red_dot_connected.jpgIn The Problem with Traditional Intranets, I explained that employees are hampered by their company's traditional communication and collaboration tools across five behaviors of high performers:


  1. Understand their organization's overall strategy, and how they contribute
  2. Informally learn from others in similar roles
  3. Find experts and their knowledge to improve work in progress
  4. Collaborate with others to create and deliver quality work products
  5. Share their knowledge with others


Let's explore how social technologies can address these obstacles to higher performance, starting with (4) Collaborate with others to create and deliver quality work, and (5) Share their knowledge with others.



What would you say you do here?


Forget about technology for a moment. What do people DO in your organization? Probably variations on the following:


  • Develop products
  • Develop campaigns
  • Update websites
  • Plan events
  • Launch products
  • Create client presentations
  • Write sales proposals
  • Manage client projects
  • Resolve customer issues


And what tools do you use to do these things? Perhaps one or more of these:


  • Email
  • Phone calls
  • Conference rooms
  • Web meetings
  • Chat messaging
  • Wikis
  • Microsoft Office
  • Google Docs
  • Microsoft SharePoint
  • Dropbox
  • Box
  • Basecamp
  • CRM
  • ERP


That's a lot of tools.


One of the biggest problems with using all of these disconnected tools is that you can’t keep track of actions needed or decisions made across all of them, and you have no idea about the context of the work done, weeks later. And forget about using some of them on a mobile device.



So, how can a social intranet help?


First, social isn’t a software stack. It’s a way of doing business that requires the seamless flow of information, context, and activity across different applications and business activities.


A social intranet:

  • is used from within your most common tools, such as MS Office, SharePoint, Lync, Google Docs, Google Drive, Box,, etc.
  • consolidates within a single, searchable area the actions assigned, decisions made, and the conversation threads and activity streams happening across those tools
  • delivers all of these tools in the context of a specific process to your mobile devices

In short, a social intranet becomes the hub, the system of record for collaboration.


Here's an example.


Let's say an IT team is beginning to develop a new application for one of their business lines. They would likely follow a process like this:


  1. Gather requirements from the business people
  2. Develop solution that fits into the company's technology architecture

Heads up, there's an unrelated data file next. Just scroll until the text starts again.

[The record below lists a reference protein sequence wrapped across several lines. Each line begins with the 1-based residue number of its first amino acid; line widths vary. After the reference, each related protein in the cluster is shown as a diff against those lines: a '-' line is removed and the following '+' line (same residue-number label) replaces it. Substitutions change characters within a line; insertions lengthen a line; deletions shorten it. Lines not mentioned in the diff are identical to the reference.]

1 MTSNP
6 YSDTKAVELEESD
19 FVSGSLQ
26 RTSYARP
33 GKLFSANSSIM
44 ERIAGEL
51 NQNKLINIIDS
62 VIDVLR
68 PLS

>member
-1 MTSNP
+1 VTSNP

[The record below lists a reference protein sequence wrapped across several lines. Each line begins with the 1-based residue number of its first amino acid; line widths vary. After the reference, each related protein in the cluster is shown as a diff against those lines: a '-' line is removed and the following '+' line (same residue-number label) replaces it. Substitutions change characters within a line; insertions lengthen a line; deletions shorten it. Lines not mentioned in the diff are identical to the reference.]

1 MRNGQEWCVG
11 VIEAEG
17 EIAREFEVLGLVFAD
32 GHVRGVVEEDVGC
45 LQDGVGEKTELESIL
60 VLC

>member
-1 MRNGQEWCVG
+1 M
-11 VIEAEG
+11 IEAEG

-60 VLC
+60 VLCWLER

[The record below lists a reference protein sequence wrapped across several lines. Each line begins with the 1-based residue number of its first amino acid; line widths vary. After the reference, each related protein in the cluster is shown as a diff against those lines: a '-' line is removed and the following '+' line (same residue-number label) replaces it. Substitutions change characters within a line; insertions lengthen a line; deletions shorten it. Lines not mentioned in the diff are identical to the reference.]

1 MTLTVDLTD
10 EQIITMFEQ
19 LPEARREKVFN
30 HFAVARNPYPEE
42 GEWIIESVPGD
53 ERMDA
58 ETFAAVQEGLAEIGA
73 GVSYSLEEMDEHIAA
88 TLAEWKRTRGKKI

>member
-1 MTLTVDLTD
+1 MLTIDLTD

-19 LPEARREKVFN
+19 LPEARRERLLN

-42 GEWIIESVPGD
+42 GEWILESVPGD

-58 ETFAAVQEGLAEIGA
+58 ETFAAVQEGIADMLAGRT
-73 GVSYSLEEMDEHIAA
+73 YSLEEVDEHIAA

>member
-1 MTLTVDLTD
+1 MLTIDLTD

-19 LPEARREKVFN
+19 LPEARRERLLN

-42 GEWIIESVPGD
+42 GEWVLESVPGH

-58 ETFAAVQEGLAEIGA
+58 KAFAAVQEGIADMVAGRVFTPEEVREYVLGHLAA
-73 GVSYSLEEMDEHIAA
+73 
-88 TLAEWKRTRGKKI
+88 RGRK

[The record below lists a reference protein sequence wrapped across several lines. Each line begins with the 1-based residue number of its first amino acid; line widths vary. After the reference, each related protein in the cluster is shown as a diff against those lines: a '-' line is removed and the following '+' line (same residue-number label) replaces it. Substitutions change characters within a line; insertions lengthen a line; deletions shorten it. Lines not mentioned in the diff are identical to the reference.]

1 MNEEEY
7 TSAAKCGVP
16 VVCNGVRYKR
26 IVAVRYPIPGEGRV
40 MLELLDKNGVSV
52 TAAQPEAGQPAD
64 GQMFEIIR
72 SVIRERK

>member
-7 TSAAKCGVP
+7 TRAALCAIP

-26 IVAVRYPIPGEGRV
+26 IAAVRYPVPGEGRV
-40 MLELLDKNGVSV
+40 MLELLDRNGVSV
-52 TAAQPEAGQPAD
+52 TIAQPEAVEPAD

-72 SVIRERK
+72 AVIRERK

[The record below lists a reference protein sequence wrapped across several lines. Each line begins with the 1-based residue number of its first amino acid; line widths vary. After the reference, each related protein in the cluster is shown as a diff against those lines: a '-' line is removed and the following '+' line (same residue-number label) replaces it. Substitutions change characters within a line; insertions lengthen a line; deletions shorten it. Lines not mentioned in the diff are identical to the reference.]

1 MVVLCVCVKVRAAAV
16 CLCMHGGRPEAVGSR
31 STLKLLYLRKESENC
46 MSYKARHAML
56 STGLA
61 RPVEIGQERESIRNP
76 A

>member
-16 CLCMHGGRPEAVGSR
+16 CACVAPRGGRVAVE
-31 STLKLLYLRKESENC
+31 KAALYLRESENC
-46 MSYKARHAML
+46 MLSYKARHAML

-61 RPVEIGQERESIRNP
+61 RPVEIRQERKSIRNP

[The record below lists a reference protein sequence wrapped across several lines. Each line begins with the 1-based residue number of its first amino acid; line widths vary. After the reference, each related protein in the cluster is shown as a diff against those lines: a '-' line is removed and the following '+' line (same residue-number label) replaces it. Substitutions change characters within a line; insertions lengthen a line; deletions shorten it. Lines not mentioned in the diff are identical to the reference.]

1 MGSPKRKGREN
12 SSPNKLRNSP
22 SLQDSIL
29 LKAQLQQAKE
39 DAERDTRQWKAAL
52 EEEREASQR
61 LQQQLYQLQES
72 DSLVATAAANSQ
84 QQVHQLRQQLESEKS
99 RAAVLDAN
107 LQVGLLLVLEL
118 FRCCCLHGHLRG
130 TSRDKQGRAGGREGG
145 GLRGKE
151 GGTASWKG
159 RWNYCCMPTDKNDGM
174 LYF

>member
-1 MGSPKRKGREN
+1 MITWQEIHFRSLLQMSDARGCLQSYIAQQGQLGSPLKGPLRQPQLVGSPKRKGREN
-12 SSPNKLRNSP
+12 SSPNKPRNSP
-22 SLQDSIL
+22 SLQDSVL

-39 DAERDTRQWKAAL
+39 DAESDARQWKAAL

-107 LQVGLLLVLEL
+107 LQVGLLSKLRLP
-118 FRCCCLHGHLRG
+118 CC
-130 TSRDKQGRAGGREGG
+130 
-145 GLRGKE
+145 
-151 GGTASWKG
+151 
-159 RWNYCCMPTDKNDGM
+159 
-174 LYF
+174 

3. Define use cases
  4. Build a prototype and present it to the business people for feedback
  5. Repeat until requirements stop moving, and technology architecture is feasible


And they'd likely use these tools to collaborate:


  • Microsoft Office/Google Docs
  • SharePoint/Google Drive
  • Email
  • Web meetings
  • Chat messaging
  • Source control repository
  • Bug tracking system


But, issues like these are abound:


Where is the latest Excel version of the requirements? I think someone emailed a new version yesterday.


I can't keep coding until I get an update from the Bangalore team, and they're asleep.


Who from the business side can make a decision on this new issue?


Why did the business people change the requirements again? Is it documented somewhere?



With a social intranet as the system of collaboration, all those emails and documents would automatically get posted and updated with the latest versions and replies to one place, no matter who sends them. The team can ask and answer one another's questions around the clock using email, the source control repository, and the bug tracking system, knowing that everything is streamed to their social intranet place, and made available on their most used mobile devices. The project manager can post project governance information, alerts, meeting notes, and designate decisions made and actions needed within conversation threads. Best of all: this team's work in progress would appear in the social intranet's streams and search results, get recommended to others across the company, and appear next to similar content (subject to view permissions).


That's how a social intranet helps people collaborate with others to create and deliver quality work, and share their knowledge with others while they're working. How do you use your social intranet to work better?

Learn more about how a social intranet can impact your business by downloading this Whitepaper.